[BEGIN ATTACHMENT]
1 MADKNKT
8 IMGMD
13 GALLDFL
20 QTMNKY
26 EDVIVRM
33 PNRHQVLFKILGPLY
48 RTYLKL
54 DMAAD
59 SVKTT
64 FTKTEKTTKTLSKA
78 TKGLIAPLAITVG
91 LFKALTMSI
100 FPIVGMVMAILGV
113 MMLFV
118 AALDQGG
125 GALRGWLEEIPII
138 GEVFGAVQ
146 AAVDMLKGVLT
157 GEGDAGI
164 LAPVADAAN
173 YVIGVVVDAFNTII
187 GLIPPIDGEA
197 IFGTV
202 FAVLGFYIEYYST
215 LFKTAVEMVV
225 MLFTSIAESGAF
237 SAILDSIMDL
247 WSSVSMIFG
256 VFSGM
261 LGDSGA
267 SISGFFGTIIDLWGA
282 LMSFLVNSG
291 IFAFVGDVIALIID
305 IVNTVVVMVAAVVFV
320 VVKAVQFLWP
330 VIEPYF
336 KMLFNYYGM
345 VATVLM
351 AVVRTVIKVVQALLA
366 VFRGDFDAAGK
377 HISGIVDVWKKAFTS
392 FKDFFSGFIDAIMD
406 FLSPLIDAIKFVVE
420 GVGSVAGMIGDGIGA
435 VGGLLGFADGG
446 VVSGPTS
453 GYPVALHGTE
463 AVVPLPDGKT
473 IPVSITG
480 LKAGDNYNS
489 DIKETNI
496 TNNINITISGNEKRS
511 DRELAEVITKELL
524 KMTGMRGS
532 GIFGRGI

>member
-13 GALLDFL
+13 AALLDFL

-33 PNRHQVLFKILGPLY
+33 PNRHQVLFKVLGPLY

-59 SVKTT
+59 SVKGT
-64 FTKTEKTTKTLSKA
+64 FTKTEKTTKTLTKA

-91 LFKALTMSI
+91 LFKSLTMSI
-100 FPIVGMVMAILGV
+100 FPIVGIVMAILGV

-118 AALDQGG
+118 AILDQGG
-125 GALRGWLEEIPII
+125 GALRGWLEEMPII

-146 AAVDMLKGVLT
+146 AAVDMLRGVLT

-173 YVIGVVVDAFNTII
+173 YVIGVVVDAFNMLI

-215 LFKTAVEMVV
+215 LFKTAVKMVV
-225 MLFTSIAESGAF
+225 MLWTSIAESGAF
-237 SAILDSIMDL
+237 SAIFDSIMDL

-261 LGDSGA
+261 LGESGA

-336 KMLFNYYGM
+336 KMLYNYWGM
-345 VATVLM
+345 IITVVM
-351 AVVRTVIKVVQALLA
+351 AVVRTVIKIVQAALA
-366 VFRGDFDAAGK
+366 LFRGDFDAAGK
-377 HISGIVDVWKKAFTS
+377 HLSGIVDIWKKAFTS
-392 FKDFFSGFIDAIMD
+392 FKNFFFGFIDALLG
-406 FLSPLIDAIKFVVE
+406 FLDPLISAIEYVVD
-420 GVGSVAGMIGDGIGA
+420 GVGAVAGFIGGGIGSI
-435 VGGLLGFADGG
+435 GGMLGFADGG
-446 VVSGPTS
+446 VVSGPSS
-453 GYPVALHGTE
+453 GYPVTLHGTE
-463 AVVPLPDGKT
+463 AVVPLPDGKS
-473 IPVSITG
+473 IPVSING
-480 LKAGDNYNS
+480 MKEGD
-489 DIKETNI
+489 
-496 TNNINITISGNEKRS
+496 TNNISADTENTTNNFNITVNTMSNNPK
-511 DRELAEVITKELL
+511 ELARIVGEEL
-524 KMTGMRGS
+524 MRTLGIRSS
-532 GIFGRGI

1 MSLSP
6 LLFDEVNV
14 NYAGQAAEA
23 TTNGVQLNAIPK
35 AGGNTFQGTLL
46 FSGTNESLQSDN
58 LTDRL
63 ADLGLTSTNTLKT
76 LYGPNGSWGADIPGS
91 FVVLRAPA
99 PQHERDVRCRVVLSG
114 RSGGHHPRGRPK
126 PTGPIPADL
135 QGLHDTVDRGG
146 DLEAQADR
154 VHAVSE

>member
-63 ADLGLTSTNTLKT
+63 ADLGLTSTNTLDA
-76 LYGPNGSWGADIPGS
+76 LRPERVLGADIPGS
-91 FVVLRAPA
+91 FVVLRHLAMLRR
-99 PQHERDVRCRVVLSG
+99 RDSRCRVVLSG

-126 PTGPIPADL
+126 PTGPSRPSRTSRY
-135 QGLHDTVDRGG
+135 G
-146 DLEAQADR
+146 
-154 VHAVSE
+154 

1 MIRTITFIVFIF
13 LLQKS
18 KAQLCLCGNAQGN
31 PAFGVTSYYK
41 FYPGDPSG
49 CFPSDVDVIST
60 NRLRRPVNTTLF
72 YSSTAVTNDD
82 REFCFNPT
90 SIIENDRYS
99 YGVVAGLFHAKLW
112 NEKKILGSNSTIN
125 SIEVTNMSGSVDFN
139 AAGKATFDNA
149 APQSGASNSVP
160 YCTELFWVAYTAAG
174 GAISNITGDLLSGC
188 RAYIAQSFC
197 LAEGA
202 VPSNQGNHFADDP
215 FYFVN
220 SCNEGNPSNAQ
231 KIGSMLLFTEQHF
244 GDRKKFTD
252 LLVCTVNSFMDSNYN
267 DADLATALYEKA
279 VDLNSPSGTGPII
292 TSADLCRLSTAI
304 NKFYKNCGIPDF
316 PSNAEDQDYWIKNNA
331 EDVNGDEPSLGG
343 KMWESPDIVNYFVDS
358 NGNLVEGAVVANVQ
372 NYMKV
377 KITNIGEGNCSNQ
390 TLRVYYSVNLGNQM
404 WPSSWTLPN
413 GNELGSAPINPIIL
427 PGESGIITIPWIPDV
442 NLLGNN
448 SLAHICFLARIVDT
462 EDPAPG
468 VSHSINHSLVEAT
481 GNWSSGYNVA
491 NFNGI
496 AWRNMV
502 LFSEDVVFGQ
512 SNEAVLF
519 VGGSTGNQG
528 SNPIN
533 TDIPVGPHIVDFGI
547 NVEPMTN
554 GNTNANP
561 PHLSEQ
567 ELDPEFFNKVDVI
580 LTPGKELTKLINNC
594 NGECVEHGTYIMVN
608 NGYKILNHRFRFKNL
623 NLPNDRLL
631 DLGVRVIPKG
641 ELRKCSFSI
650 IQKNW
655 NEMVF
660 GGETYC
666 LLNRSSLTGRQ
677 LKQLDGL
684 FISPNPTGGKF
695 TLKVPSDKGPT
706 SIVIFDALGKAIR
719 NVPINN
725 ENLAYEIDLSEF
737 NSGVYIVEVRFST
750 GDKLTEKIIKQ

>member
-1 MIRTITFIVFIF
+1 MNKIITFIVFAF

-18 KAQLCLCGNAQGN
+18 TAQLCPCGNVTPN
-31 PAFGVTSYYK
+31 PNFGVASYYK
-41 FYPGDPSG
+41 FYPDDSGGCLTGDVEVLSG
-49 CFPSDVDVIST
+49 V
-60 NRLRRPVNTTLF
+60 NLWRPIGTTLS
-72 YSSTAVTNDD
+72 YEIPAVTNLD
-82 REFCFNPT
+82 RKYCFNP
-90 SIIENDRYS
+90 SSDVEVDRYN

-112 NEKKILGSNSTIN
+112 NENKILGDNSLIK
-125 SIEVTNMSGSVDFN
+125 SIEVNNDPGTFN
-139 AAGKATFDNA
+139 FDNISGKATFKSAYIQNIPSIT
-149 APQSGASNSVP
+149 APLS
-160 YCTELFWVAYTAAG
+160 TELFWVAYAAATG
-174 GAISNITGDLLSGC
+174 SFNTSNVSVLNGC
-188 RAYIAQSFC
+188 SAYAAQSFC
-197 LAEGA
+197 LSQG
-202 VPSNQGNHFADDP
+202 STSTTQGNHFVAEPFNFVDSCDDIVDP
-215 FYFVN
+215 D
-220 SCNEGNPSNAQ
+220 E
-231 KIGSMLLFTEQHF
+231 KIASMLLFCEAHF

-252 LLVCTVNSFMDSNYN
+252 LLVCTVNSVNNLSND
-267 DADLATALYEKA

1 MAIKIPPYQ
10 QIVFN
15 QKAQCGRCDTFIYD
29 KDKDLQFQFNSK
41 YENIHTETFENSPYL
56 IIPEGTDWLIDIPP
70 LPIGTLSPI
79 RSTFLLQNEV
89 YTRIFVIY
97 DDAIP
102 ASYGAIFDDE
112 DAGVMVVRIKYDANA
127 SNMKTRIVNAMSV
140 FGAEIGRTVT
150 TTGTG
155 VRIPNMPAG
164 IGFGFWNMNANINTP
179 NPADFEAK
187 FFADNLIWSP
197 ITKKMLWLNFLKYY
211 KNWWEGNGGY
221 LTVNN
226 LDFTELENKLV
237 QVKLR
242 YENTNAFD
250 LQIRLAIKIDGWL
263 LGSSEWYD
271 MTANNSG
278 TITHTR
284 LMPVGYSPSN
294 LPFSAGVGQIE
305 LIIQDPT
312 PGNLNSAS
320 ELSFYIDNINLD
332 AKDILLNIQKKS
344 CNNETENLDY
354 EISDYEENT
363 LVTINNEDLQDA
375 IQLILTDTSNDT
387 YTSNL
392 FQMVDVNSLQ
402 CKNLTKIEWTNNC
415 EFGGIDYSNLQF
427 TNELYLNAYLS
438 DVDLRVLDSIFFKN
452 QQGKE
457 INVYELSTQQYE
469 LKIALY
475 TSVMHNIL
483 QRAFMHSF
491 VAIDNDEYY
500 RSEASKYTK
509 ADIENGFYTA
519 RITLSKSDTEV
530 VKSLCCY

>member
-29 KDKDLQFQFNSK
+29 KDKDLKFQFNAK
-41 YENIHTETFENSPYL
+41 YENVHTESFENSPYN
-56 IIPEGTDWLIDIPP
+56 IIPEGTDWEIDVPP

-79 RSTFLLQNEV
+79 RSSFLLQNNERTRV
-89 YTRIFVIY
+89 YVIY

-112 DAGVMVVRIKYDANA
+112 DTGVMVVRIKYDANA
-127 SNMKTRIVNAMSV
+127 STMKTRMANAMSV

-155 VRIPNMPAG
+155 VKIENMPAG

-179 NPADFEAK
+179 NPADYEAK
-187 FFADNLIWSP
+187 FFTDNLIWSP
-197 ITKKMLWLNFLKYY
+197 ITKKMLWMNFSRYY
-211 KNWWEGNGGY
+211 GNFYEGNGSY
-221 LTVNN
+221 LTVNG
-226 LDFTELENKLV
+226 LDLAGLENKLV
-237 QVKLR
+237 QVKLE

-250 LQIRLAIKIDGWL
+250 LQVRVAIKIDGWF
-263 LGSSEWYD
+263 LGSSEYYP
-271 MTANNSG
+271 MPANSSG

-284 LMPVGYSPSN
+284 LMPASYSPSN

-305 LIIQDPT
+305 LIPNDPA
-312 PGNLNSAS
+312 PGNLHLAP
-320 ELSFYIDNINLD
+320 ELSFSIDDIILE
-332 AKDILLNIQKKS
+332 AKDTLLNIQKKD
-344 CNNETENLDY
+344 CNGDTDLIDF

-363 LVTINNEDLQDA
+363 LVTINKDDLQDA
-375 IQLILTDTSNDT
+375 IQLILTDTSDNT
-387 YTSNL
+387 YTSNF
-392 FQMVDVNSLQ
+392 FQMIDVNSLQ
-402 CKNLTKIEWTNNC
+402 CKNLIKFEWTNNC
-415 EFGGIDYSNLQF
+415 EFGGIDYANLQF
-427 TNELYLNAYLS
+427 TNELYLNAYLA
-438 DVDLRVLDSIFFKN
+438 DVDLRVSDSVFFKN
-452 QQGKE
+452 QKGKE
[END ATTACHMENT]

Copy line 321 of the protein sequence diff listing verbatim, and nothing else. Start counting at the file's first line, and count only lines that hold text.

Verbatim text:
469 LKIALY